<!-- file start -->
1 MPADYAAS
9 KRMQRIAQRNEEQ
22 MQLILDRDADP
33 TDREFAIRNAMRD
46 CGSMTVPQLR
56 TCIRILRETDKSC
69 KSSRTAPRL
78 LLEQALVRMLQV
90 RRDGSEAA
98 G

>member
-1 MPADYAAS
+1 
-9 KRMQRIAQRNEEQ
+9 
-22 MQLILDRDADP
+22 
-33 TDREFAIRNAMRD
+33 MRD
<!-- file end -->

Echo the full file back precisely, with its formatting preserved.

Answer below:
1 MPADYAAS
9 KRMQRIAQRNEEQ
22 MQLILDRDADP
33 TDREFAIRNAMRD
46 CGSMTVPQLR
56 TCIRILRETDKSC
69 KSSRTAPRL
78 LLEQALVRMLQV
90 RRDGSEAA
98 G

>member
-1 MPADYAAS
+1 
-9 KRMQRIAQRNEEQ
+9 
-22 MQLILDRDADP
+22 
-33 TDREFAIRNAMRD
+33 MRD